Vectors can be added together and multiplied by scalars. Vector addition is associative and commutative, and vector multiplication by a sum of scalars is distributive. Also, scalar multiplication by a sum of vectors is distributive:

[latex]\alpha(\vec A+\vec B)=\alpha\vec A +\alpha\vec B[/latex]

In this equation, α is any number (a scalar). For example, a vector antiparallel to vector [latex]\vec A=A_x\hat{i}+A_y\hat{j}+A_z\hat{k}[/latex] can be expressed simply by multiplying [latex]\vec A[/latex] by the scalar α=1:

[latex]-\vec A=-A_x\hat{i}-A_y\hat{j}-A_z\hat{k}[/latex]

The generalization of the number zero to vector algebra is called the null vector, denoted by [latex]\vec 0[/latex]. All components of the null vector are zero [latex]\vec 0 = 0 \hat{i} + 0 \hat{j} + 0 \hat{k}[/latex] , so the null vector has no length and no direction.

Two vectors [latex]\vec A[/latex] and [latex]\vec B[/latex] are equal vectors if and only if their difference is the null vector:

[latex]\vec 0=\vec A - \vec B=(A_x\underline{\hat{i}}) + A_y\underline{\hat{j}} + A_z\underline{\hat{k}}) - (B_x\underline{\hat{i}} + B_y\underline{\hat{j}} + B_z\underline{\hat{k}})[/latex]

[latex]\space=(A_x - B_x)\underline{\hat{i}} + (A_y - B_y)\underline{\hat{j}} + (A_z - B_z)\underline{\hat{k}}[/latex] 

This vector equation means we must have simultaneously [latex]A_x-B_x=0[/latex], [latex]A_y-B_y=0[/latex], and [latex]A_z-B_z=0[/latex]. Hence, we can write [latex]\vec A=\vec B[/latex] if and only if the corresponding components of vectors [latex]\vec A[/latex] and [latex]\vec B[/latex] are equal:

[latex]\vec A =\vec B[/latex]   if   [latex]\begin{bmatrix}A_x=B_x\\A_y=B_y\\A_z=B_z\end{bmatrix}[/latex]

Two vectors are equal when their corresponding scalar components are equal.

Resolving vectors into their scalar components (i.e., finding their scalar components) and expressing them analytically in vector component form allows us to use vector algebra to find sums or differences of many vectors analytically (i.e., using graphical methods). For example, to find the resultant of two vectors [latex]\vec A[/latex] and [latex]\vec B[/latex], we simply add them component by component, as follows:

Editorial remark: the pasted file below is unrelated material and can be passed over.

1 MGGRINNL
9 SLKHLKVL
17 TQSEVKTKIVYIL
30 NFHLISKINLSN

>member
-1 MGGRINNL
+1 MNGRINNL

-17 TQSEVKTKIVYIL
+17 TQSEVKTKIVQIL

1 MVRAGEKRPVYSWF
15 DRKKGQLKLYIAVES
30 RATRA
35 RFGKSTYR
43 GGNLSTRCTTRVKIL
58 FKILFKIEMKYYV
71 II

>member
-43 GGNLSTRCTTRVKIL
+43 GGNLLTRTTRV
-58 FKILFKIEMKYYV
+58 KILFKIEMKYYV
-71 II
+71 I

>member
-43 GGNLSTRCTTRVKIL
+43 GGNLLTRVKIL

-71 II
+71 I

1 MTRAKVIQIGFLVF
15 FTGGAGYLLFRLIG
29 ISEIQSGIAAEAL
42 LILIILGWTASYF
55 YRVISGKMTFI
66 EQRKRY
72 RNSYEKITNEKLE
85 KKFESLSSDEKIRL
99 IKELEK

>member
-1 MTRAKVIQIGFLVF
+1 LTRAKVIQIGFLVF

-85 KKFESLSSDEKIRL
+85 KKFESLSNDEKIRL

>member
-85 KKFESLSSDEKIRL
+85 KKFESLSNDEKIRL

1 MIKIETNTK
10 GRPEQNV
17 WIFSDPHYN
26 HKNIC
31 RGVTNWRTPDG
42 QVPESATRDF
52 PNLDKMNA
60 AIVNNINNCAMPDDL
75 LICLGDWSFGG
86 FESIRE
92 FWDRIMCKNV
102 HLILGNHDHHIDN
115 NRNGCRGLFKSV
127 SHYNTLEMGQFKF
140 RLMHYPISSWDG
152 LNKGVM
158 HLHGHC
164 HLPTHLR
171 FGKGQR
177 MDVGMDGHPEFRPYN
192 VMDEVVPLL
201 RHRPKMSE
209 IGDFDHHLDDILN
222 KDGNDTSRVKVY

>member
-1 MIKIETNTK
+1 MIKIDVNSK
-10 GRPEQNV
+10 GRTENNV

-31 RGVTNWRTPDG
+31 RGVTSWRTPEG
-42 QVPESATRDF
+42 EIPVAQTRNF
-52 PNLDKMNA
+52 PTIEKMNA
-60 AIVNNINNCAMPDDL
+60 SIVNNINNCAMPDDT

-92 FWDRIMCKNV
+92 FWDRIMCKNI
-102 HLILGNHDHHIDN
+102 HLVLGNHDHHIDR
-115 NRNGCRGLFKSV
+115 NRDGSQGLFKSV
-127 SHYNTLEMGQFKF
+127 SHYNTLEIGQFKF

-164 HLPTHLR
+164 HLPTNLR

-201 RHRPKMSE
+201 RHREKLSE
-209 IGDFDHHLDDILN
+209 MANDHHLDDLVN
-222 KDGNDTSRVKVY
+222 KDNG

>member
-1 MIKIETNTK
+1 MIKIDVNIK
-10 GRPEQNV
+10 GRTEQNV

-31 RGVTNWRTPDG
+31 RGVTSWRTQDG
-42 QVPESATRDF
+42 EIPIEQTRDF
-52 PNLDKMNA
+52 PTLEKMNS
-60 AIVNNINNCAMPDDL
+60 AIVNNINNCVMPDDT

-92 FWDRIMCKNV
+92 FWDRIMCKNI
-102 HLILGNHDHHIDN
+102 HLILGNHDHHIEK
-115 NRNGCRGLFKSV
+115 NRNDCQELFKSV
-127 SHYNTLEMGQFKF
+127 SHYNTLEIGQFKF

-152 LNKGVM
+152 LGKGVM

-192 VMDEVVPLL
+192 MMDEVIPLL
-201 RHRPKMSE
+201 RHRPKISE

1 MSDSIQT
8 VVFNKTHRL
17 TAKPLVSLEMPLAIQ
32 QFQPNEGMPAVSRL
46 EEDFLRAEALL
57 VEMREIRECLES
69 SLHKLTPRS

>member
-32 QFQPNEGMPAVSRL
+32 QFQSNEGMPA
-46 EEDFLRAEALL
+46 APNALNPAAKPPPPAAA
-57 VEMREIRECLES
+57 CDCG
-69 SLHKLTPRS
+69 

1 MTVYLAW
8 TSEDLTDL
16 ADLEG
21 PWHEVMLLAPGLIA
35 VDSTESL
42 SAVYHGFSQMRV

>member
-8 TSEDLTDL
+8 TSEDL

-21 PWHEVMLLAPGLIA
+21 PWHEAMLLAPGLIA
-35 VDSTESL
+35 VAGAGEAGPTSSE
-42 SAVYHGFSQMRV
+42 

[latex]\vec R=\vec A + \vec B=(A_x\underline{\hat{i}}+A_y\underline{\hat{j}}+A_z\underline{\hat{k}})+(B_x\underline{\hat{i}}+B_y\underline{\hat{j}}+B_z\underline{\hat{k}})=(A_x+B_x)\underline{\hat{i}}+(A_y+B_y)\underline{\hat{j}}+(A_z+B_z)\underline{\hat{k}}[/latex]

In this way, scalar components of the resultant vector: [latex]\vec R=(R_x\underline{\hat{i}}+R_y\underline{\hat{j}}+R_z\underline{\hat{k}})[/latex].

[latex]\begin{matrix}R_x = A_x+B_x\\R_y = A_y+B_y\\R_z = A_z+B_z\end{matrix}[/latex]

Key Takeaways

Basically: Vectors help describe position, forces, and quantities. Vectors use components, magnitude, and direction (unit vector) to do so.

Application: A hammock hangs at an angle from the wall. When a person is in the hammock, they are pulling on the wall with a force at an angle. This force vector could be componentized into x and y, using the angle and the weight of the person to calculate it.

Looking ahead: The next place vectors will appear is in Moments in 1.6.


Icon for the Creative Commons Attribution-NonCommercial-ShareAlike 4.0 International License

Engineering Mechanics: Statics Copyright © by Libby (Elizabeth) Osgood; Gayla Cameron; Emma Christensen; Analiya Benny; and Matthew Hutchison is licensed under a Creative Commons Attribution-NonCommercial-ShareAlike 4.0 International License, except where otherwise noted.

Share This Book